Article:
4 Strong induction Example: Show that a positive integer greater than 1 can be written as a product of primes. Assume P(n): an integer n can be written as a product of primes. Basis step: P(2) is true Inductive step: Assume true for P(2),P(3), … P(n) Show that P(n+1) is true as well. 2 Cases: • If n+1 is a prime then P(n+1) is trivially true • If n+1 is a composite then it can be written as a product of two integers (n+1) = a*b such that 1< a ,b < n+1 • From the assumption P(a) and P(b) holds. • Thus, n+1 can be written as a product of primes • End of proof

CS 441 Discrete mathematics for CS M. Hauskrecht

Recursive Definitions

• Sometimes it is possible to define an object (function, sequence, algorithm, structure) in terms of itself. This process is called recursion.

Examples: • Recursive definition of an arithmetic sequence:

– an= a+nd

– an =an-1+d , a0= a • Recursive definition of a geometric sequence: n • xn= ar

• xn = rxn-1 , x0 =a

CS 441 Discrete mathematics for CS M. Hauskrecht

5 Recursive Definitions

• In some instances recursive definitions of objects may be much easier to write

Examples: • Algorithm for computing the gcd: • gcd(79, 35) = gcd(35, 9) • More general: gcd(a, b) = gcd(b, a mod b)

• Factorial function: • n! = n (n-1)! and 0!=1

CS 441 Discrete mathematics for CS M. Hauskrecht

Recursively Defined Functions

To define a function on the set of nonnegative integers • 1. Specify the value of the function at 0 • 2. Give a rule for finding the function's value at n+1 in terms of the function's value at integers i n.

Example: factorial function definition • 0! = 1 • n! = n (n-1)!

• recursive or inductive definition of a function on nonnegative integers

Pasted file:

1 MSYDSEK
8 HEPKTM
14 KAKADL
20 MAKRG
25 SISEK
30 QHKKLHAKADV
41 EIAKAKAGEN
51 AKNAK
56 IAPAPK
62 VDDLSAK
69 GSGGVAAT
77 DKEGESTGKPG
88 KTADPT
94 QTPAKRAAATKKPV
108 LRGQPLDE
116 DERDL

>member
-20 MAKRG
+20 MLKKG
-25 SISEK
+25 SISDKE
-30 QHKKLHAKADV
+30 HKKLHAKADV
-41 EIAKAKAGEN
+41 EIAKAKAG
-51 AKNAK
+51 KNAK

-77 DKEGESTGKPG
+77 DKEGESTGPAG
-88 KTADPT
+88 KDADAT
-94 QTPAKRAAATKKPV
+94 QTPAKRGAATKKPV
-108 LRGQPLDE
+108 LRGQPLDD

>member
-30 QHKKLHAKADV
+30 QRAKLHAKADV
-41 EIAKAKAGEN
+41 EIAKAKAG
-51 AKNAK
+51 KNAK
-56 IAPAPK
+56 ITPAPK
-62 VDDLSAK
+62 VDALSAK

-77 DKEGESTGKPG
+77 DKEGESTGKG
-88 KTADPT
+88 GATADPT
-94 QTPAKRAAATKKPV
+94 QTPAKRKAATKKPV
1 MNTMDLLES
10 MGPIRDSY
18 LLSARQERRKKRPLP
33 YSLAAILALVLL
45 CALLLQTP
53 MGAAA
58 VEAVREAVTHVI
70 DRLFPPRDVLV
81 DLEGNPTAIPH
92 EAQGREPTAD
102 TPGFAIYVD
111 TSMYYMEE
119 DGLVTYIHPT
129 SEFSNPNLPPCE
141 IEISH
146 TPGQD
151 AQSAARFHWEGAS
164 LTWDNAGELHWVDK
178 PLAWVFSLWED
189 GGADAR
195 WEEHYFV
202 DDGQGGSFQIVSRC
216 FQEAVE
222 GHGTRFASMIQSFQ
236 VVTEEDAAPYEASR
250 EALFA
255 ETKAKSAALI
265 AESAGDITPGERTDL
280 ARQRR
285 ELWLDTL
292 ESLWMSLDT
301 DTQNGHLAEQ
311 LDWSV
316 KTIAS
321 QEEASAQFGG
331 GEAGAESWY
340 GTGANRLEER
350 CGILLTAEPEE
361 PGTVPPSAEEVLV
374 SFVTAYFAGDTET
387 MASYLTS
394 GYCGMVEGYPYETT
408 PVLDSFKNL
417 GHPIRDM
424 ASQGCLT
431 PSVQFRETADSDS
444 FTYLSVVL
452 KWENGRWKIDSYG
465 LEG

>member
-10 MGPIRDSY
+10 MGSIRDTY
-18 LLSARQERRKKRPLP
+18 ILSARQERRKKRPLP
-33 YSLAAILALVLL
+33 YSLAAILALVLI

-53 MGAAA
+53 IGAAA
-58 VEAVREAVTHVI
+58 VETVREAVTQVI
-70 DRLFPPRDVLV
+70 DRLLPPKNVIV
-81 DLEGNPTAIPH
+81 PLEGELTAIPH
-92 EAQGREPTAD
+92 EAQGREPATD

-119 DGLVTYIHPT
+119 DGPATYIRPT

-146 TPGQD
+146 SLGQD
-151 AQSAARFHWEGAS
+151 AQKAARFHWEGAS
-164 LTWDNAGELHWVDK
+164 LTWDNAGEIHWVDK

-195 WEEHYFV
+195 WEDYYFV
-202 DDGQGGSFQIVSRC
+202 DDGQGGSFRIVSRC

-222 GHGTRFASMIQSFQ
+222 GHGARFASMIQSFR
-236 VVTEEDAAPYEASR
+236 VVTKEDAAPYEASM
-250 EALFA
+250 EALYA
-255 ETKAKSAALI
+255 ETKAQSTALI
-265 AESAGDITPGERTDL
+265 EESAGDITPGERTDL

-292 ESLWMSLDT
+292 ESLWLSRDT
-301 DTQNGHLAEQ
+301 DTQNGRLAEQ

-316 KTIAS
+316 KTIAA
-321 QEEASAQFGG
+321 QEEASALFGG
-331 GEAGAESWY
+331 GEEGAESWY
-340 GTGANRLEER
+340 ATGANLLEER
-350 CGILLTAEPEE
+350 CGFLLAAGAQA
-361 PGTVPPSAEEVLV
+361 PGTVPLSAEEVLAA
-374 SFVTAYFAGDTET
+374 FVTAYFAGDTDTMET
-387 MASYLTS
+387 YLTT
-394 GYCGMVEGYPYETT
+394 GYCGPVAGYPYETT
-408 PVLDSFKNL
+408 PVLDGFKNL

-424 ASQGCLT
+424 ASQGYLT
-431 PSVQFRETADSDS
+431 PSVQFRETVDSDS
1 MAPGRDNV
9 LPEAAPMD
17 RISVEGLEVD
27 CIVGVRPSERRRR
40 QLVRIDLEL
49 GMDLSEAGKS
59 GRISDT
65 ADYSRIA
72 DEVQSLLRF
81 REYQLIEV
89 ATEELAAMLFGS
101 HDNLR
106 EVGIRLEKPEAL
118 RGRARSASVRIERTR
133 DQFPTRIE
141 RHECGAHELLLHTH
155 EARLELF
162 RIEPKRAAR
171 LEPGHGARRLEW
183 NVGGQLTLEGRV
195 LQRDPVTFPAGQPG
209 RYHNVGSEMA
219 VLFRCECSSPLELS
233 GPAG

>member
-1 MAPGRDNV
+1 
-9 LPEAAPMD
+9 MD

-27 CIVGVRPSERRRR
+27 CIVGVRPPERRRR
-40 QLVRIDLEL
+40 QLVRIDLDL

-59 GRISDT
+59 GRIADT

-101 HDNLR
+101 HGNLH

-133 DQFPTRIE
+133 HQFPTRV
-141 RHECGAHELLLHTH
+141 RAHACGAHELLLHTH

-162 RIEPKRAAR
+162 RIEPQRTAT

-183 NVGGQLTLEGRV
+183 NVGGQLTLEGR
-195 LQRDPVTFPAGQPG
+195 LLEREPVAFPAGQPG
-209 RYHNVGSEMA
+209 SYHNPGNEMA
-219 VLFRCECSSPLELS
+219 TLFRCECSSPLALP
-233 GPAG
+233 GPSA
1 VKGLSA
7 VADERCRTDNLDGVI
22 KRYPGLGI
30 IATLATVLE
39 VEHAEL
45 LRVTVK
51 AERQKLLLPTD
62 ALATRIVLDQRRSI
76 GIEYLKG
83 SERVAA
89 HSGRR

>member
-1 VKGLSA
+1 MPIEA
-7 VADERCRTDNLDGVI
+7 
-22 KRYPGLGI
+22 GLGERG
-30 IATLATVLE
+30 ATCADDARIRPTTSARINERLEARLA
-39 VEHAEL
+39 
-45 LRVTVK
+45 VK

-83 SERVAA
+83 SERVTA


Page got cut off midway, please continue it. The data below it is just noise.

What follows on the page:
CS 441 Discrete mathematics for CS M. Hauskrecht

6 Recursively defined functions

Example: Assume a recursive function on positive integers: • f(0) = 3 • f(n+1) = 2f(n) + 3

• What is the value of f(0) ? 3 • f(1) = 2f(0) + 3 = 2(3) + 3 = 6 + 3 = 9 • f(2) = f(1 + 1) = 2f(1) + 3 = 2(9) + 3 = 18 + 3 = 21 • f(3) = f(2 + 1) = 2f(2) + 3 = 2(21) = 42 + 3 = 45 • f(4) = f(3 + 1) = 2f(3) + 3 = 2(45) + 3 = 90 + 3 = 93

CS 441 Discrete mathematics for CS M. Hauskrecht

Recursive definitions

• Example: Define the function: f(n) = 2n + 1 n = 0, 1, 2, ... recursively.

• f(0) = 1 • f(n+1) = f(n) + 2

CS 441 Discrete mathematics for CS M. Hauskrecht

7 Recursive definitions

• Example: Define the sequence: 2 an = n for n = 1,2,3, ... recursively.

•a1 = 1 2 •an+1 = an + (2n + 1), n 1

CS 441 Discrete mathematics for CS M. Hauskrecht

Recursive definitions

• Example: Define a recursive definition of the sum of the first n positive integers:

n F (n) i i 1

• F(1) = 1 • F(n+1) = F(n) + (n+1) , n 1

CS 441 Discrete mathematics for CS M. Hauskrecht

8 Recursive definitions

Some important functions or sequences in mathematics are defined recursively

Factorials • n! = 1 if n=1 • n! = n.(n-1)! if n 1

Fibonacci numbers: • F(0)=0, F(1) =1 and • F(n) =F(n-1) + F(n-2) for n=2,3, …

CS 441 Discrete mathematics for CS M. Hauskrecht

Recursive definitions

Methods (algorithms) • Greatest common divisor gcd(a,b) = b if b | a = gcd(b, a mod b)

• Pseudorandom number generators:

–xn+1 = (axn + c) mod m

CS 441 Discrete mathematics for CS M. Hauskrecht

9 Recursive definitions

• Assume the alphabet – Example: = {a,b,c,d} • A set of all strings containing symbols in : * – Example: * = {“”,a,aa,aaa,aaa…, ab, …b,bb, bbb, …}

Recursive definition of *

• Basis step: – empty string * • Recursive step: –If w * and x then wx *

CS 441 Discrete mathematics for CS M. Hauskrecht

Length of a String

Example: Give a recursive definition of l(w), the length of the string w. Solution: The length of a string can be recursively defined by: l(‘’) = 0; the length of the empty string l(wx) = l(w) + 1 if w ∊ Σ* and x ∊ Σ.

M. Hauskrecht

10 Recursive definitions

• Data structures – Example: Rooted tree • A basis step: – a single node (vertex) is a rooted tree • Recursive step: – Assume T1, T2, … Tk are rooted trees, then the graph with a root r connected to T1, T2, … Tk is a rooted tree

CS 441 Discrete mathematics for CS M. Hauskrecht